The Pearl Theatre
555 West 42nd St. between Tenth & Eleventh Aves.
Tuesday - Sunday through October 30, $59-$79
The Pearl Theatre revival of Shelagh Delaney’s first play, A Taste of Honey, a British breakthrough written when she was eighteen, is a thoroughly engaging, bittersweet coming-of-age tale about a working-class mother and her peculiar daughter in dank, depressing postwar Britain — late-1950s Manchester, to be precise. Single mom Helen (Rachel Botchan) and her teenage daughter, Jo (Rebekah Brockman), are on the move again, settling into their new flat in a factory town. It’s a dreary, bleak apartment with a bathroom down the hall and a fine view of the gasworks. The two constantly bicker over just about everything, from money to men, furniture to booze. At one point Jo, who calls her mother “Helen,” notes, “You should prepare my meals like a proper mother,” to which Helen responds, “Have I ever laid claim to being a proper mother?” When one of Helen’s many male friends, Peter (Bradford Cover), a one-eyed playboy, starts talking marriage, Jo quickly falls for Jimmy (Ade Otukoya), a black male nurse and sailor who is about to ship out. In the second act, Jo finds herself in trouble and turns to the effeminate Geoffrey (John Evans Reese), creating a strange simulacrum of family after her mother has taken off with Peter. Through it all, the trio of trumpeter Max Boiko, guitarist Phil Faconti, and bassist Walter Stinson plays jazz and music-hall numbers, wandering around the set and even sitting on the couch with the actors, each acknowledging the others’ presence. Helen and Jo are also both aware of the audience, addressing them directly several times, trying to get the crowd on their side. “She’d lose her head if it was loose,” Jo says early on, while Helen asks, “Wouldn’t she get on your nerves?”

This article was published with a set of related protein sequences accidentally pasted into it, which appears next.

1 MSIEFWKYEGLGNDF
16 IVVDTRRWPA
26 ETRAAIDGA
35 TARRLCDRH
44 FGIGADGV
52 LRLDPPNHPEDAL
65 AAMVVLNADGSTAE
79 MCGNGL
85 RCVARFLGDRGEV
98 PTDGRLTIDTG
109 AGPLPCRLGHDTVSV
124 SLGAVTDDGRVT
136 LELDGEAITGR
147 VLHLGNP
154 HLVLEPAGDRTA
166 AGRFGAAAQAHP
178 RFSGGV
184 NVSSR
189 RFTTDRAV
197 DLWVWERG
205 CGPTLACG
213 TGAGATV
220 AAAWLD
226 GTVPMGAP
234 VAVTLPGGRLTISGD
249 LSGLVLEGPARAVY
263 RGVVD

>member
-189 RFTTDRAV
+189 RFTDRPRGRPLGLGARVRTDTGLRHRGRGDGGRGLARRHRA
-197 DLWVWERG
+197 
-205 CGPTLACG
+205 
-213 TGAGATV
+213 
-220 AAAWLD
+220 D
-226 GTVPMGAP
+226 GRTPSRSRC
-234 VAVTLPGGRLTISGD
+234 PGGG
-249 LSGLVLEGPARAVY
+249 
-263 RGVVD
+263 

A Taste of Honey has quite a history. It debuted in London in 1958, where it caused a stir as a reaction to the Angry Young Men movement led by John Osborne and Kingsley Amis. (“I don’t like a too-knowledgeable woman,” Osborne said at the time. “I feel it is against her sex.”) The show moved to Broadway two years later, with Angela Lansbury as Helen, Joan Plowright as Jo, Nigel Davenport as Peter, Billy Dee Williams as Jimmy, and Andrew Ray as Geoffrey; a 1981 Great White Way revival featured Valerie French as Helen and Amanda Plummer as Jo. The story was also made into a 1961 movie by Tony Richardson, written by Delaney and starring Rita Tushingham in her first film. (The famous title song was written for the movie and is played at the start of this revival; Williams recorded his own take for a 1961 album.) The faithful Pearl version is directed by Austin Pendleton, whose fine A Day by the Sea has been extended at the Mint. Harry Feiner’s cluttered set captures the feel of a dingy working-class flat, while the large background charcoal drawing of the company town is a reminder of what might be Jo’s only real skill. “I thought you said you weren’t good at anything,” Helen says after finding Jo’s sketchbook. Jo answers, “It’s only a drawing.” Helen adds, “I didn’t realize I had such a talented daughter,” to which Jo boasts, “I’m not just talented, I’m geniused.” Pearl veteran Botchan and Brockman are naturals as Helen and Jo, fighting the way only mothers and daughters can; it’s a thrill watching them go for each other’s throats even as a little care and love trickle through.
There’s a timeless quality about Delaney’s writing that keeps A Taste of Honey fresh and poignantly funny, dealing with such issues as the economy, race, homosexuality, and broken families, led by two strong female characters who speak their mind. Delaney, who was immortalized on the covers of the Smiths’ Louder than Bombs compilation and “Girlfriend in a Coma” single — in 1986, Smiths leader Morrissey told NME, “I’ve never made any secret of the fact that at least fifty percent of my reason for writing can be blamed on Shelagh Delaney”; Morrissey also incorporated two lines from the play into the song “Reel around the Fountain” — went on to write several other plays and screenplays but never again achieved the critical success her debut work brought her; she passed away in 2011 at the age of seventy-two. But as the working class in America continues its own decline amid hard-fought struggles for economic equality for women, gay rights, increases in the minimum wage, an end to racism, and affordable housing, A Taste of Honey feels as relevant as ever.